News According to research published by the Ministry of Justice, over a fifth of out of work benefits claimants have a criminal record

More than a fifth of out of work benefits claimants have a criminal record according to research published by the Ministry of Justice today.

Iain Duncan Smith defended the universal credit system against claims it was badly managed and losing money

Universal credit chaos: Labour demands apology from Iain Duncan Smith over 'cover-up'

The Work and Pensions Secretary addressed the Commons after claims he misled Parliament over failures in the Government's flagship benefits reform programme

Labour’s Liam Byrne claims Iain Duncan Smith (pictured) has lost control of his department

Universal Credit crunch: Iain Duncan Smith’s welfare reform wastes £34m – so far

Department for Work and Pensions beset by ‘weak management and poor governance’ according to the Government's own auditors, while benefits programme attacked as ‘titanic IT disaster’ by opposition

'Education underclass' of children in the UK is still in nappies when they start school

Report slams Britain's poorest parents for not preparing their children to begin lessons at five, and criticises education system for not doing more to promote 'social justice'

White working-class boys are ‘an educational underclass’ think-tank warns

White working-class British boys are in danger of becoming an “educational under-class”, the head of an influential think-tank said today.

Consumer rights: No dodging auto-enrolment in a workplace pension scheme

The idea is to encourage people to save something for retirement, but can you opt out?

Am image issued by the Department for Works and Pensions from a video shown to the jury during the trial of Mark Hawthorn, 49 - better known on the entertainment circuit as part of duet act Glitterlips - who was jailed for six months for making fraudulent benefit claims between November 2003 and March 2012

'Glitterlips' drag queen jailed for benefits fraud

Mark Hawthorn wrongly claimed £88,000 over nine years

Frank Field: The former Welfare minister said the 'tax' was the most vicious since the poll tax

Tenants may beat ‘bedroom tax’ with new bathrooms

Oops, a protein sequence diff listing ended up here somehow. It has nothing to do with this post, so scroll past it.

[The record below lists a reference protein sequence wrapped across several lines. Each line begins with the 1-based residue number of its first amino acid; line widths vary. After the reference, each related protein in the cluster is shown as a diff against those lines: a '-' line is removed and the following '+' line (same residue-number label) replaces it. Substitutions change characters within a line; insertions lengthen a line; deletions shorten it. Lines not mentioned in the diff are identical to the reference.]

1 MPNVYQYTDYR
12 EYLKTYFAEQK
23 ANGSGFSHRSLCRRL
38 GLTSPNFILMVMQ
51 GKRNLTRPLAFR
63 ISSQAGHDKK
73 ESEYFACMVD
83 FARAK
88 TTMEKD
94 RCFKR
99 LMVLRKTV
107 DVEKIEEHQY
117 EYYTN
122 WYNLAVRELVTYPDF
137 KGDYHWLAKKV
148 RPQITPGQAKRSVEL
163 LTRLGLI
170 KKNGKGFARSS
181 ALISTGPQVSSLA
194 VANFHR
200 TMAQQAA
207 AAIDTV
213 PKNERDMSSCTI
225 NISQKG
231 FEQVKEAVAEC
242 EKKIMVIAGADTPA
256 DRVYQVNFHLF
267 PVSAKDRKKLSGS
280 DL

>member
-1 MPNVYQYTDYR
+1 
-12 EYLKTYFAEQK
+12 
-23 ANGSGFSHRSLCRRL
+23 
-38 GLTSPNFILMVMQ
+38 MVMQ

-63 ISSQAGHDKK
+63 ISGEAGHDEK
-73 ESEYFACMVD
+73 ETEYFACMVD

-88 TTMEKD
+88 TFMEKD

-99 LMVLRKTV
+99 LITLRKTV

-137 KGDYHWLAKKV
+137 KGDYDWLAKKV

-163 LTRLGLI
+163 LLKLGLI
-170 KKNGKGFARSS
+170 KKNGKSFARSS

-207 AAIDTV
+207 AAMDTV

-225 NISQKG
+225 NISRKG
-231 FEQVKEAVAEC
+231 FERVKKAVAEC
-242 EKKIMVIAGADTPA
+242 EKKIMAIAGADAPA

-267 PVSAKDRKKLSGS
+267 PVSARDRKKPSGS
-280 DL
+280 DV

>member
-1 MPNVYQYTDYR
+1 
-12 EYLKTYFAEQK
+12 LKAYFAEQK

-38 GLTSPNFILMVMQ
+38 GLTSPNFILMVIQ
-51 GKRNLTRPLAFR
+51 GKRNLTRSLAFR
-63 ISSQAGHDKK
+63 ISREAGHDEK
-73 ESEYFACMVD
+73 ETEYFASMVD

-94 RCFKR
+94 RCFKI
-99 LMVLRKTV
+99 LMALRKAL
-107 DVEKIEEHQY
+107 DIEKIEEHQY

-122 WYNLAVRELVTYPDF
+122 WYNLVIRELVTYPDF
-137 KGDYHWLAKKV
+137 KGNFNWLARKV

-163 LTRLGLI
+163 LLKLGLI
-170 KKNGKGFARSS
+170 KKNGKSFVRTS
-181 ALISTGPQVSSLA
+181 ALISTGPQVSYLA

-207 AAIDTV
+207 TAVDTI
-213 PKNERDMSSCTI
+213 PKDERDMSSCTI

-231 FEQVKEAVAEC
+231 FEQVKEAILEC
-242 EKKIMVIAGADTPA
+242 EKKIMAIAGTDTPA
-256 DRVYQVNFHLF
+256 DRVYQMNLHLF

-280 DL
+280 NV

Hundreds of people who could fall victim to the “bedroom tax” are to benefit from new plans to convert spare bedrooms into bathrooms.

Graduates miss out on employment ‘because they are job snobs’

Too many unemployed graduates are guilty of “job snobbery” by turning down work they consider menial, according to a recruitment expert.

Less than 10% opting out of auto-enrolment pension schemes

Fewer than one in 10 workers are choosing to opt out of their company pension scheme, according to official government figures.

Let mothers breastfeed - wherever they choose

A fall in breastfeeding harms the nation's health, and increases NHS spending

Department for Work and Pensions forced to spend £1m on extra staff after IT delay

More than 100 civil servants will have to be employed to manually verify whether people should be hit by the new benefit cap, because of delays to the Government’s IT system for its welfare reform programme.

Labour have accused Iain Duncan Smith of letting Atos spin out of control

Value for money? Watchdog turns focus on Atos - the firm that tests people claiming sickness and disability benefits

Atos Healthcare has been paid £754m for the tests since 2005

Protesters carry placards during a protest against Atos outside the company's head office in London last year

Atos to lose monopoly after 'flawed and unacceptable' disability benefit assessments

More than 40 per cent of the reports carried out on disability benefit claimants by the back-to-work assessor Atos are flawed and unacceptable, according to an audit commissioned by the Government.

Revealed: The secret manual of dirty tricks

Tracing agencies working on behalf of leading financial and legal companies used a 43-page ‘Blaggers’ Manual’ to train their staff

GPs in Wales told not to write letters supporting benefit claimants

Stricter assessment for benefit claimants has led to a 'flood' of requests for GPs letters across the south east of the country

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